“Silesian Insurgents’ Monument”

IMG_8713Sculptor Gustaw Zemła, architect Wojciech Zabłocki, Katowice, Poland (photo: Gosia Sachse vel. Głowacka, 07.04.2018)

The Silesian Insurgents’ Monument (PolishPomnik Powstańców Śląskich) in Katowice, southern Poland, is a monument to those who took part in the three Silesian Uprisings of 1919, 1920 and 1921, which aimed to make the region of Upper Silesia part of the newly independent Polish state. The monument was unveiled on 1 September 1967, and was designed by sculptor Gustaw Zemła and architect Wojciech Zabłocki. The wings symbolize the three uprisings, and the names of places where battles were fought are etched on the vertical slopes. The monument was funded by the people of Warsaw for Upper Silesia.

The Silesian Uprisings (German: Aufstände in Oberschlesien; Polish: Powstania śląskie) were a series of three armed uprisings in Upper Silesia from 1919 to 1921 in which Poles and Polish Silesians sought to break away from Germany and join the new Polish Republic, founded after World War I. The rebellions have subsequently been commemorated as an example of Polish nationalism in modern Poland.

Much of Silesia had belonged to the Polish Crown in medieval times, but it passed to the Kings of Bohemia in the 14th century, then to the Austrian HabsburgsFrederick the Great of Prussia seized Silesia from Maria Theresa of Austria in 1742 in the War of Austrian Succession, after which it became a part of Prussia[2] and in 1871 the German Empire. Although the province had by now become overwhelmingly German speaking, a large Polish minority remained in Upper Silesia.[3][4][5]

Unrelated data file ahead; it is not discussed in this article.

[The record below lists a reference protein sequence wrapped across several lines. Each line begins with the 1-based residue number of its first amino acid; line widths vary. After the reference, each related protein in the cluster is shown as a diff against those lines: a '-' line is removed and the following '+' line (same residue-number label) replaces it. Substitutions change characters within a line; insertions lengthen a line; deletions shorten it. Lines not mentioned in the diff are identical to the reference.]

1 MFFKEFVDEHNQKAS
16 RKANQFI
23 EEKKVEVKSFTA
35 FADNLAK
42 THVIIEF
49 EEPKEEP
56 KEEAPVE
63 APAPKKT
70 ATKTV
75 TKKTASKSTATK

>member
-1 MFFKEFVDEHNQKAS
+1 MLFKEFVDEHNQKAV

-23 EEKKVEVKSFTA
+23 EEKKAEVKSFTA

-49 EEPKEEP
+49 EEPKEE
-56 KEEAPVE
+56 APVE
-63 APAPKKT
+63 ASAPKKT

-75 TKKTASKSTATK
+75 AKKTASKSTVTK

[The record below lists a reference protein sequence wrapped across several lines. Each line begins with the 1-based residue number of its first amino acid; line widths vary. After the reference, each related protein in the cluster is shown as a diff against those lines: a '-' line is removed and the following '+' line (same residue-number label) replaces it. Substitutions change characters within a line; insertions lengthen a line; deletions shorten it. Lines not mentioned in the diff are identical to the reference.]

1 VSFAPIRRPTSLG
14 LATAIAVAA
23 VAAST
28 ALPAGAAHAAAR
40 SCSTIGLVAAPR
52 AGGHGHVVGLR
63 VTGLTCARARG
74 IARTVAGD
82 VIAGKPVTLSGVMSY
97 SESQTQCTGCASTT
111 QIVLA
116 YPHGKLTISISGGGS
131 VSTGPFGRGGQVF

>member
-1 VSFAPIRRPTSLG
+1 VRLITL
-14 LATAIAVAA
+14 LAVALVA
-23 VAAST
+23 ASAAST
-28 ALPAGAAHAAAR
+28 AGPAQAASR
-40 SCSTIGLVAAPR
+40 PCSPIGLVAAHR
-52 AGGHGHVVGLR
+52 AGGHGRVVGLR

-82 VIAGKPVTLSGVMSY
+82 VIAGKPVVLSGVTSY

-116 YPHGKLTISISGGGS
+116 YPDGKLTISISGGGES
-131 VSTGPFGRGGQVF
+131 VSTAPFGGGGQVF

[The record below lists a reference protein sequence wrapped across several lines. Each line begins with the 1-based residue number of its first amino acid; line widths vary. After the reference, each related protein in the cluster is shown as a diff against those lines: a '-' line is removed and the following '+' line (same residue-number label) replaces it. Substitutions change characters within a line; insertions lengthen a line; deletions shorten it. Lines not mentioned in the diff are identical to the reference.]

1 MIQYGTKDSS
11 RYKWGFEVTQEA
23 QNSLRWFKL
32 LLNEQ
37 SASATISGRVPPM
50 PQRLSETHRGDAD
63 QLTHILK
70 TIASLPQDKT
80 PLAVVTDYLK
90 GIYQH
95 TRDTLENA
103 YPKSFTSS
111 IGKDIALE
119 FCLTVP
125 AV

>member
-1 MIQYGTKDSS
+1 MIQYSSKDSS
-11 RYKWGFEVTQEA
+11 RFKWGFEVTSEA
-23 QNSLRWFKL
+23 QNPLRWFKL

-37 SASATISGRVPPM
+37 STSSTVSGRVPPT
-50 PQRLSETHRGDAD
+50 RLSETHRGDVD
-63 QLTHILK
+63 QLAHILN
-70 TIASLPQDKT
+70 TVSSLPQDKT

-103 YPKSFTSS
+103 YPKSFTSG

Upper Silesia was bountiful in mineral resources and heavy industry, with mines and iron and steel mills. The Silesian mines were responsible for almost a quarter of Germany’s annual output of coal, 81 percent of its zinc and 34 percent of its lead.[6] After World War I, during the negotiations of the Treaty of Versailles, the German government claimed that, without Upper Silesia, it would not be able to fulfill its obligations with regard to reparations to the Allies.

First uprising (1919)

On 15 August 1919, German border guards (Grenzschutz) massacred ten Silesian civilians in a labour dispute at the Mysłowice mine (Myslowitzer Grube). The massacre sparked protests from the Silesian Polish miners, including a general strike of about 140,000 workers, and caused the First Silesian Uprising against German control of Upper Silesia. The miners demanded the local government and police become ethnically mixed to include both Germans and Poles.

About 21,000 Germans soldiers of the Weimar Republic‘s Provisional National  Army (Vorläufige Reichsheer), with about 40,000 troops held in reserve, quickly put down the uprising. The army’s reaction was harsh; and about 2,500 Poles were either hanged or executed by firing squad for their parts in the violence. Some 9,000 ethnic Poles sought refuge in the Second Polish Republic, taking along their family members. This came to an end when Allied forces were brought in to restore order, and the refugees were allowed to return later that year.

The Second Silesian Uprising (Polish: Drugie powstanie śląskie) was the second of three uprisings.

In February 1920, an Allied Plebiscite Commission was sent to Upper Silesia. It was composed of the representatives of the Allied forces, mostly from France, with smaller contingents from United Kingdom and Italy. Soon, however, it became apparent that the Allied forces were too few to maintain order; further, the Commission was torn apart by lack of consensus: the British and Italians favoured the Germans, while the French supported the Poles. Those forces failed to prevent continuing unrest.